The concentration of logging activities in the denser, most productive old-growth stands raises important concerns about the sustainability of past management practices in the study territory. This pattern indeed strongly contrasts with that of fire. More generally, these results raise questions about how remnant primary forest are represented in the study area. Boreal old-growth forest types range from dense and closed canopy to more open structures (Shorohova et al., 2009; Martin et al., 2018; Portier et al., 2018a). Our results support these findings, highlighting the variety of structure and composition of the forests that generally exceeded 100 years of age in the study area. This diversity in structure and composition fosters the emergence of multiple habitats, and as a result, forest biodiversity differs significantly from one old-growth structure to another (Desponts et al., 2004; Rheault et al., 2009; Fenton and Bergeron, 2011; Janssen et al., 2011). The most productive forests can be defined by a higher variety of habitats than the less productive ones (Gillman and Wright, 2006; Niedziałlkowska et al., 2010; Martin et al., 2018). For example, some forest species depend on large pieces of dead wood or a complex vertical structure of the canopy (Rheault et al., 2009; Stokland et al., 2012; Schowalter, 2017). The degradation of the most productive old-growth types (i.e., Forest types 4 and 5, mixed forests, dense or of high productivity) in harvested areas may therefore threaten the associated biodiversity due to the disappearance of specific habitats.

Remnant Forests May Be Defined by Lower Resistance and Resilience in Managed Areas

The differences in the characteristics of stands prior to disturbance raise questions about the resistance and resilience (respectively, the ability of a system to absorb small perturbations and prevent them from amplifying into large disturbances, and the ability to recover following disturbance; Perry and Amaranthus, 1997) of remnant forests to future disturbances. Old-growth stands defined by an open canopy, meaning a lower wood volume, are common in boreal landscapes because of the action of secondary disturbances such as windthrows or insect outbreaks of low to moderate severity (Kuuluvainen et al., 2014; Khakimulina et al., 2016; Martin et al., 2020c). Similar characteristics of structure, composition and topography characterized Forest type 2 in comparison to Forest types 3 and 4, but we also observed a lower tree density, basal area and volume. It is thus possible that Forest type 2 grouped together recently disturbed forests, explaining this more open structure despite the similarities with more productive forest types. A relatively open structure caused by secondary disturbances is often temporary, as shade-tolerant regeneration quickly reach the canopy and fill the gaps (Pham et al., 2004; Aakala et al., 2007; Martin et al., 2020d). Yet, compound disturbances (i.e., a succession of multiple disturbances of low and moderate severity in a short period of time) may overwhelm stand resistance and resilience. This dynamic has been empirically demonstrated in research on partial or selective cuts in the boreal forest: an excessive cutting rate can lead to significant post-harvest mortality because of subsequent windthrows or tree stress, jeopardizing the future of the stand (Bose et al., 2014; Montoro Girona et al., 2019). For this reason, old-growth stands that have recently undergone secondary disturbances can be considered as more vulnerable to compound disturbances than those that have not been significantly disturbed for a long time. In our study, Forest type 2, which seems to represent relatively productive and recently disturbed forests, was the second most avoided forest type by logging activities. Remnant forests within managed areas may thus contain a higher proportion of recently disturbed stands in comparison to the pre-harvest landscape.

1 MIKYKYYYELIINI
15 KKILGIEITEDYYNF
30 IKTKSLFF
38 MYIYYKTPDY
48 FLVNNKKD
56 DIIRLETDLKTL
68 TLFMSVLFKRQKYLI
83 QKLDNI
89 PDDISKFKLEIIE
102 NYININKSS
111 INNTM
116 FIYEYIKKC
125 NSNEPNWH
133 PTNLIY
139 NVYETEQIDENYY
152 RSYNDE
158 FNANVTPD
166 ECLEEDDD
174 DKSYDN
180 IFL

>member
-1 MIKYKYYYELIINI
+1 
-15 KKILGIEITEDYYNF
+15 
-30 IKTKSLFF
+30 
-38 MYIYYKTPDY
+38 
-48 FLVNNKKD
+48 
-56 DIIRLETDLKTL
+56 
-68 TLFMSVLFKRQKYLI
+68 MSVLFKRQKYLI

Natural disturbances also leave important biological legacies (e.g., deadwood, seed bank, undisturbed patches) that help the ecosystems to recover (Franklin et al., 2000; De Grandpré et al., 2018). The most productive forests in particular provide a higher deadwood volume and diversity when they burn compared to the less productive (Moussaoui et al., 2016). For this reason, biological legacies present in Forest types 1 and 2 after fire may not be surrogates for those present in more productive forests, due to differences in abundance and quality. Logged forests are also generally characterized by a lower deadwood volume and the scarcity of large pieces of deadwood in comparison to naturally disturbed forests (McRae et al., 2001). Merchantable timber is indeed removed from the stands and some important structural elements, such as large trees, take a long time to reappear after the harvest. It is therefore unlikely that the logging of the most productive forest types provides satisfactory biological legacies that can compensate their harvest.